68. Last Word: Liberty Bowl Post Mortem, Confederate Protest Plans and Absorption -

As soon as it was confirmed the Tigers would play in the AutoZone Liberty Bowl, there was some concern locally about the impact that would have on tourism at the holidays with only one of the bowl teams – Iowa State – being from out of town. The exact dollar figures aren’t in just yet. But the game was enough of a success out of the box that the executive director of the game is talking about a more constant presence in the bowl game for the Tigers now that they’ve made their first appearance in the 59-year history of the game which began in Philadelphia. And there is some precedent in college football for what Steve Ehrhart is talking about.

69. Final Goodbye: Roll Call of Some Who Died in 2017 -

They made music that inspired legions of fans. Rock 'n' roll founding fathers Chuck Berry and Fats Domino, rockers Tom Petty and Gregg Allman, grunge icon Chris Cornell, country superstar Glen Campbell and jazz great Al Jarreau were among the notable figures who died in 2017, leaving a void in virtually every genre of music.

70. City, County Governments on Different Paths -

Memphis Mayor Jim Strickland and the city council members are half way through their four-year terms of office with the new year.

71. City Puts Price of Convention Center Renovation at $175M -

The renovation of the Memphis Cook Convention Center will cost $175 million and should be completed by the end of 2019, Memphis Mayor Jim Strickland announced Friday, Dec. 29.

72. City Puts Price of Convention Center Renovation at $175 Million -

The renovation of the Memphis Cook Convention Center will cost $175 million and should be completed by the end of 2019, Memphis Mayor Jim Strickland announced Friday, Dec. 29.

73. Forrest Down -

It’s hard to know where the equestrian statue of Nathan Bedford Forrest is when there aren’t lights on it.

That was the case Wednesday, Dec. 20, as the spotlights normally illuminating the likeness of the Confederate general, slave trader and Ku Klux Klan grand wizard were doused.

74. City Council May Vote To Phase In MLGW Rate Hikes -

Memphis City Council members vote Tuesday, Dec. 19, on a set of water, gas and electric rate hikes recommended by Memphis Light, Gas and Water Division to take effect next month.

A council committee is recommending the electric and gas-rate increases be phased in over several years.

75. The Cutoff -

When Memphis leaders got together with suburban mayors in September at Agricenter, it was to talk about a unified countywide approach to getting Amazon’s $5 billion HQ2 project.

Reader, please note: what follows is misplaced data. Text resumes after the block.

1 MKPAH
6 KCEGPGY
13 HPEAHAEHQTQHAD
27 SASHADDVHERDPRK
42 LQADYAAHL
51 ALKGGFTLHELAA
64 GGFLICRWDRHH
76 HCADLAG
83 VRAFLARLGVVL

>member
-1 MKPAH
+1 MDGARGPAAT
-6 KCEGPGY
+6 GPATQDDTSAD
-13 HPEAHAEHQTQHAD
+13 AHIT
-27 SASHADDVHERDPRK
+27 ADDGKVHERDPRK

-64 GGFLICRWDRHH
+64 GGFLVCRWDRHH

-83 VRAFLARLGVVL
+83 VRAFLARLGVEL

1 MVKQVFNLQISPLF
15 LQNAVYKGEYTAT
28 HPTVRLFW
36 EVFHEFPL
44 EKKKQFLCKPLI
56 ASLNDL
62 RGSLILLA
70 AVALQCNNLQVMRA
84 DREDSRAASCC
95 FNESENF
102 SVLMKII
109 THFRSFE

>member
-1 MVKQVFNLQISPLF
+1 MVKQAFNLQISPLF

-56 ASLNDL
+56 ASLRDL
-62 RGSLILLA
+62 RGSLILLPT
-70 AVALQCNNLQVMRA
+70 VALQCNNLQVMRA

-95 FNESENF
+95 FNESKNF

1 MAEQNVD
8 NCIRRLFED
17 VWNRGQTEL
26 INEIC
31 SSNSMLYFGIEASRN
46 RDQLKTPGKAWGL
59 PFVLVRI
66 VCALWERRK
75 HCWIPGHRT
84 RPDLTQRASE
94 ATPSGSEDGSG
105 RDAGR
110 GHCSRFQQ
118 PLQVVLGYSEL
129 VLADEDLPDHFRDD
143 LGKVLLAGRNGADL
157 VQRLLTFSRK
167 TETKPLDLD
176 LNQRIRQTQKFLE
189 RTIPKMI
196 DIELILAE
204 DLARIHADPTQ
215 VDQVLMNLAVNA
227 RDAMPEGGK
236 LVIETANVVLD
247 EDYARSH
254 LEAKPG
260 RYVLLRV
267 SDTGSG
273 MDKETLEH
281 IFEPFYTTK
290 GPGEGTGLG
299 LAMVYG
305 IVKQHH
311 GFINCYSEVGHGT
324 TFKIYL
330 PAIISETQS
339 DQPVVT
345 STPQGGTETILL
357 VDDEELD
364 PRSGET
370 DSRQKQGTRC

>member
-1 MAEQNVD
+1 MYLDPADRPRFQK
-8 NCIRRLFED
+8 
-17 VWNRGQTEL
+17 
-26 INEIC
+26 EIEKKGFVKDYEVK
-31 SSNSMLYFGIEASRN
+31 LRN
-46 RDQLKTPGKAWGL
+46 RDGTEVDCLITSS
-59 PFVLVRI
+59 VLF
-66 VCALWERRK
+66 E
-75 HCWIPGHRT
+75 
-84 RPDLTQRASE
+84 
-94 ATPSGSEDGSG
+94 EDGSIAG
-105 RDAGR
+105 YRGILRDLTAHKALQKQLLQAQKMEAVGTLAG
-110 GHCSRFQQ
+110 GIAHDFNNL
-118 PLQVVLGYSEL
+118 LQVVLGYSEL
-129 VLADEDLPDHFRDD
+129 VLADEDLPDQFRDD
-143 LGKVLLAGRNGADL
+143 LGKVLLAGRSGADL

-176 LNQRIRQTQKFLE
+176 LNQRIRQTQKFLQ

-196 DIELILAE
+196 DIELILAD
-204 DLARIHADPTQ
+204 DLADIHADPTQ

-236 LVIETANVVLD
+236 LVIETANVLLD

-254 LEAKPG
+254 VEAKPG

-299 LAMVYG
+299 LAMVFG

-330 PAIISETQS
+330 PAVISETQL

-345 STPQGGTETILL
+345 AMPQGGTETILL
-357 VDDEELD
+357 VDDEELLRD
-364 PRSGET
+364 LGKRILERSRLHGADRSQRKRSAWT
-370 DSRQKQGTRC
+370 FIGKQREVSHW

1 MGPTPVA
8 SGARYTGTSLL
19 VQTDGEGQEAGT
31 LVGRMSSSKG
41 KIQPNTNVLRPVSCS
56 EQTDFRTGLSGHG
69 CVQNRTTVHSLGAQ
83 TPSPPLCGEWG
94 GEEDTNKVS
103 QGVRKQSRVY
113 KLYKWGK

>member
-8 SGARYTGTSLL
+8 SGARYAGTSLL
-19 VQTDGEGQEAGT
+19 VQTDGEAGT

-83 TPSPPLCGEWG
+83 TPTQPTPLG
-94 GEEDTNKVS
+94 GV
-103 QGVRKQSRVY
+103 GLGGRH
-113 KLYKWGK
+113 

It was supposed to be a time for leaders of the county and its seven cities to talk about their common good, regionalism and all things they agree on, with none of what they disagree on at least for the moment.

76. Mayor’s Critics Have Their Own Plans for Strike Anniversary -

When the 1968 sanitation workers strike ended in April 1968, Cleophus Smith didn’t feel like the formal city recognition and a minimal pay raise he and other sanitation workers had gained was something to be celebrated.

77. RCV Goes To Ballot, Term-Limit Change May Join It -

Memphis City Council members gave final approval Tuesday, Dec. 5, to a November 2018 referendum that would repeal the use of ranked-choice voting (RCV) in some city council races starting with 2019 city elections.

78. City Council Gives Final Approval to RCV Repeal Referendum in November -

Memphis City Council members gave final approval Tuesday, Dec. 5, to a November 2018 referendum that would repeal the use of ranked-choice voting in some city council races starting with the 2019 city elections.

79. Council to Take Final Vote on Confederate Monuments Alternatives -

Memphis City Council members are scheduled to take a final vote Tuesday, Nov. 21, on an ordinance that sets out options for the removal of Nathan Bedford Forrest and Jefferson Davis statues in city parks, and will discuss amending a city ordinance to allow the consumption of alcoholic beverages on Main Street Downtown.

80. Collins Leaving as City's Chief Financial Officer -

City of Memphis chief financial officer Brian Collins is leaving the post he’s held for the last five years across two mayoral administrations to become executive director of the Illinois Municipal Retirement Fund, Collins announced Friday, Nov. 17. He is leaving City Hall in January and starts his new job Jan. 8.

81. Graceland vs. Errrybody -

When Memphis City Council members were told in an Aug. 22 open committee session about Graceland’s plan to build a 5,000- to 6,000-seat concert venue, it wasn’t the first time local officials heard about the idea.

82. Last Word: Graceland vs Errrrybody, Hard Choices for Buses and Lakeland Residential -

Pacers over the Grizz at the Forum Wednesday evening 116-113 at the foggy end of a news day that was mostly about the Grizz and Graceland. You might call it a battle of the front offices. Shelby County Chancellor Jim Kyle has the hot hand in the courthouse this week. A day after deciding – for the most part – the dispute between Shelby County Mayor Mark Luttrell and county commissioners over opioid litigation and the county charter, Kyle drew the lawsuit Graceland filed in Chancery Court Wednesday challenging the FedExForum non-compete clause.

83. Upset at Missouri Vital to Bowl Hopes for Tennessee Vols -

Tennessee’s football program remains in limbo as the Vols pursue bowl eligibility under fifth-year coach Butch Jones.

Jones is hanging onto his job as the Vols (4-5, 0-5 SEC) play their final three games of the season, starting with Saturday night’s 7:30 ET game (SEC Network) against Missouri (4-5, 1-4 SEC) in Columbia.

84. County Legal Dispute Latest In A Series -

As attorneys for Shelby County Mayor Mark Luttrell’s administration and the county commission were in Chancery Court Tuesday, Nov. 7, the Memphis City Council’s attorney, Allan Wade, was being honored for 25 years of service to the city.

85. City Council Eyes Hotel-Motel Tax to Fund Pre-K -

Memphis City Council members will discuss a still-forming proposal Tuesday, Nov. 7, to fund universal prekindergarten in Memphis public schools by hiking the hotel-motel, or bed tax rate.